Early Experiences with Stem Cells in Treating Chronic Wounds Sadanori Akita Hiroshi Yoshimoto Kozo Akino Akira Ohtsuru Kenji Hayashida Akiyoshi Hirano Keiji Suzuki Shunichi Yamashita 281
This review provides a thorough and clear discussion on the outcomes of stem cells in treating chronic wounds. With recent technological developments that now allow isolation and culture of stem cells, researchers are able to perform vigorous studies on somatic or adult stem cells. Human and animal stem cell studies are discussed with a focus on the basic process of stem cells in wound healing and the authors' first-hand clinical experience with stem cells used for chronic wound healing.
Oxygen in Wound Healing: Nutrient, Antibiotic, Signaling Molecule, and Therapeutic Agent David E. Eisenbud 293
Disturbances to healing observed under hypoxic conditions have given insights into the roles of oxygen. Wound hypoxia is more prevalent than generally appreciated, and occurs even in patients who are free of arterial occlusive disease. There is a strong scientific basis for oxygen treatment as prophylaxis against infection, to facilitate wound closure, and to prevent amputation in wounded patients. This article reviews extensive data from preclinical and human trials of supplemental inhaled oxygen, hyperbaric oxygen, and topical oxygen treatment. Oxygen supports biochemical metabolism and cellular function, and has roles in combating infection and facilitating the wound healing cascade.
Negative Pressure Wound Therapy: An Algorithm Kunj K. Desai Edward Hahn Benson Pulikkotill Edward Lee 311
Negative pressure wound therapy (NPWT) has overwhelmed the wound-healing world. A systematic review puts it into perspective. The authors have developed an algorithm after careful evaluation and analysis of the scientific literature supporting the use of these devices. This article describes mechanisms of action, technical considerations, wound preparation, and clinical evidence, reviews the literature, and discusses NPWT use in specific wounds, such as diabetic foot ulcers, open abdomen, pressure ulcers, open fractures, sterna wounds, grafts, and flaps. Contraindications for and complications of NPWT are outlined, and specific recommendations given for the situations in which the authors use NPWT.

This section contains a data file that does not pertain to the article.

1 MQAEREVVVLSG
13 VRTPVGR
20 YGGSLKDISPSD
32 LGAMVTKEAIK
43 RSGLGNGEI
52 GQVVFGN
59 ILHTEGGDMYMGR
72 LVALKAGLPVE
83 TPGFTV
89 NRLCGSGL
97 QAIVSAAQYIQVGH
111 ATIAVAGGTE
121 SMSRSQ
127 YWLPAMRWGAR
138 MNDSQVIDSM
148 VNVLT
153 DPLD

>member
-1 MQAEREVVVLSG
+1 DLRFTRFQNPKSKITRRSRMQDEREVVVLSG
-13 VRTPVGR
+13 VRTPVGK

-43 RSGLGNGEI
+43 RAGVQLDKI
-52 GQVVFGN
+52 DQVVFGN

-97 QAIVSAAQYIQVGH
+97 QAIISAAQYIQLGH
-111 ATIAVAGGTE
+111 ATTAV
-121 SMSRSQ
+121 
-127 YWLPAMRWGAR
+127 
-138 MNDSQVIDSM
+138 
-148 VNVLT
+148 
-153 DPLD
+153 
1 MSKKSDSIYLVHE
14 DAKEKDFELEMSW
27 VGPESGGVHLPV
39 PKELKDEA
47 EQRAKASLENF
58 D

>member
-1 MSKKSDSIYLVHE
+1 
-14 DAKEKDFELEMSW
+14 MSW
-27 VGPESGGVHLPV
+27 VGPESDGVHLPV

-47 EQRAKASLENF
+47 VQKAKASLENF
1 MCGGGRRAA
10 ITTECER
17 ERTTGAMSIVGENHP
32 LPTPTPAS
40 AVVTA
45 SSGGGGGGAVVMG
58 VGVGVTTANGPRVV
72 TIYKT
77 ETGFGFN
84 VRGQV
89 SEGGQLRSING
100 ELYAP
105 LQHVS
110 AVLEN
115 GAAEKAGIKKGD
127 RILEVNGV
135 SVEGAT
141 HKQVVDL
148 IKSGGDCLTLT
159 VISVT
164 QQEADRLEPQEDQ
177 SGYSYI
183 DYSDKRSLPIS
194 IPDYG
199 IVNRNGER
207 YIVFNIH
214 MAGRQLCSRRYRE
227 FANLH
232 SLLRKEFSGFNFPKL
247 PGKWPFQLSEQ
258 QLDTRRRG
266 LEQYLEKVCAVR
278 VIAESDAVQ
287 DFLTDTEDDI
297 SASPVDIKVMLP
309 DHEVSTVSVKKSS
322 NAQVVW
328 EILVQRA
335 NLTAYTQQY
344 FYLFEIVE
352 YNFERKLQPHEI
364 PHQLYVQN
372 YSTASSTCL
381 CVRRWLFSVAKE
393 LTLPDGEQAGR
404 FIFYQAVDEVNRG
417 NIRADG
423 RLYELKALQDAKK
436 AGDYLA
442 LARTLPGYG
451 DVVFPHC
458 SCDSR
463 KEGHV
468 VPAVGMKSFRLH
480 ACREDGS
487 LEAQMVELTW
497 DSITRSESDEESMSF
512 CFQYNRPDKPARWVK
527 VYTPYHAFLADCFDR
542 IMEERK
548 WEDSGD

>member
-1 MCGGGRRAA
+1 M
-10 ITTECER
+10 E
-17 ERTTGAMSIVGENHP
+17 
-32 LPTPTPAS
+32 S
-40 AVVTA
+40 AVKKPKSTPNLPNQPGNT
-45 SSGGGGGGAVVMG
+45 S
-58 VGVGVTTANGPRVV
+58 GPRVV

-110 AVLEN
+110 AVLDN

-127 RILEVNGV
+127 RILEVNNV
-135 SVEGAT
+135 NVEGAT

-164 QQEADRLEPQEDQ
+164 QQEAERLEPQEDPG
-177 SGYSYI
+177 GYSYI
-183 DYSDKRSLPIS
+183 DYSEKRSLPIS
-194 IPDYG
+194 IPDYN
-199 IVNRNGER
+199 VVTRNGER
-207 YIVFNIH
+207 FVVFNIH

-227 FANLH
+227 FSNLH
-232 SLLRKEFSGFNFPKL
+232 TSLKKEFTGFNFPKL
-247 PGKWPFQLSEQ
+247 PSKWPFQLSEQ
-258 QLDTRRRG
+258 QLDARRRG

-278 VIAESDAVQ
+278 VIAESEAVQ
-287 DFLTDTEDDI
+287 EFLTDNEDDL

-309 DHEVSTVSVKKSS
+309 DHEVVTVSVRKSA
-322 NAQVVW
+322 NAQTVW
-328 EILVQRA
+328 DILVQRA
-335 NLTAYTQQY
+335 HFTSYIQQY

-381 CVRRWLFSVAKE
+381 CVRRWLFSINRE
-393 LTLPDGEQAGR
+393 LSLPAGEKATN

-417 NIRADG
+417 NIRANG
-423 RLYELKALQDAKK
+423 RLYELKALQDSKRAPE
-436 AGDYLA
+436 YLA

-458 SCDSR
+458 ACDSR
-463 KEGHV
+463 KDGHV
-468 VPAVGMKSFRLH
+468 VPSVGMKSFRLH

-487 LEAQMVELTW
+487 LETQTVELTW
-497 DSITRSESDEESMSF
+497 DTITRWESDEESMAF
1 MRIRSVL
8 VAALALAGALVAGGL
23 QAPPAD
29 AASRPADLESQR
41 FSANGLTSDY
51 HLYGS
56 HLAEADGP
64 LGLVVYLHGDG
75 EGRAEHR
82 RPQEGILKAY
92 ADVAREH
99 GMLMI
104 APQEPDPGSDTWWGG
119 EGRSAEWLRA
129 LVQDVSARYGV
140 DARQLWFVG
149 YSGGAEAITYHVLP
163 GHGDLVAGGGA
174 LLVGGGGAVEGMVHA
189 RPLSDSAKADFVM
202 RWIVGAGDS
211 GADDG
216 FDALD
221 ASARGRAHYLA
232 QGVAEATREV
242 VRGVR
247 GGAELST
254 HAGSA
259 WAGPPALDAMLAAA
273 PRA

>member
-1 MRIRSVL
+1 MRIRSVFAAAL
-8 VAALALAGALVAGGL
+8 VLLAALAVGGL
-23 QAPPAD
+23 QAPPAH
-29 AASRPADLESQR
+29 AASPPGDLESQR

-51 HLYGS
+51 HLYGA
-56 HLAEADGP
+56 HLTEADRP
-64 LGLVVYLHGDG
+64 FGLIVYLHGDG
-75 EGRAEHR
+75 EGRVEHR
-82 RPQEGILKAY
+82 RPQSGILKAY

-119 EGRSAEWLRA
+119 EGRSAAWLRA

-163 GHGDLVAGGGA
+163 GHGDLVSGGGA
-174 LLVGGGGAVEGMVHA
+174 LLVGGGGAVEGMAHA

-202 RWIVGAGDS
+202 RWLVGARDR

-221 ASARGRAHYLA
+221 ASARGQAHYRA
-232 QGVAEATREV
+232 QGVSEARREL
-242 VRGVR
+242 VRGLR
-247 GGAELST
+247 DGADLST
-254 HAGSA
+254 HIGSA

Sophisticated Surgical Solutions for Complex Wound Problems Simon G. Talbot Julian J. Pribaz 325
This article is a discussion and presentation for plastic surgeons, in which each section is dedicated to a principle necessary for complex wound reconstruction. Each principle is discussed and includes detailed images of the associated operations.
An Algorithm for Limb Salvage for Diabetic Foot Ulcers Joon Pio Hong Tae Suk Oh 341
The treatment of diabetic foot ulceration is complex with multiple considerations often leading to limb amputation. This article presents the usefulness of a multidisciplinary approach along with an algorithm to manage and salvage diabetic foot ulcers from amputation. This algorithm is a step-by-step guide to manage the diabetic foot ulcer and can help one in the selection of patients for limb salvage reconstruction.